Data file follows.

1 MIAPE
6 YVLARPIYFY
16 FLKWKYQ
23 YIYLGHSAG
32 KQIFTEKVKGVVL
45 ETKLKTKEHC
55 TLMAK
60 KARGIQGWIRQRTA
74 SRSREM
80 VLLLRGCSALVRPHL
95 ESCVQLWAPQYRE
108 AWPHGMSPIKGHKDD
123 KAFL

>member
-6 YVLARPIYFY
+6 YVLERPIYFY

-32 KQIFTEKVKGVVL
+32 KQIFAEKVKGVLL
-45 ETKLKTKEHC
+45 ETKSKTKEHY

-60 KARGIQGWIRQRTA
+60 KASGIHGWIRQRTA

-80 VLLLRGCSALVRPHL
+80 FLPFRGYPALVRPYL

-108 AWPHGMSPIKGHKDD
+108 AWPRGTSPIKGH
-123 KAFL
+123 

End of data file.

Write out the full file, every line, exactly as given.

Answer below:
1 MIAPE
6 YVLARPIYFY
16 FLKWKYQ
23 YIYLGHSAG
32 KQIFTEKVKGVVL
45 ETKLKTKEHC
55 TLMAK
60 KARGIQGWIRQRTA
74 SRSREM
80 VLLLRGCSALVRPHL
95 ESCVQLWAPQYRE
108 AWPHGMSPIKGHKDD
123 KAFL

>member
-6 YVLARPIYFY
+6 YVLERPIYFY

-32 KQIFTEKVKGVVL
+32 KQIFAEKVKGVLL
-45 ETKLKTKEHC
+45 ETKSKTKEHY

-60 KARGIQGWIRQRTA
+60 KASGIHGWIRQRTA

-80 VLLLRGCSALVRPHL
+80 FLPFRGYPALVRPYL

-108 AWPHGMSPIKGHKDD
+108 AWPRGTSPIKGH
-123 KAFL
+123 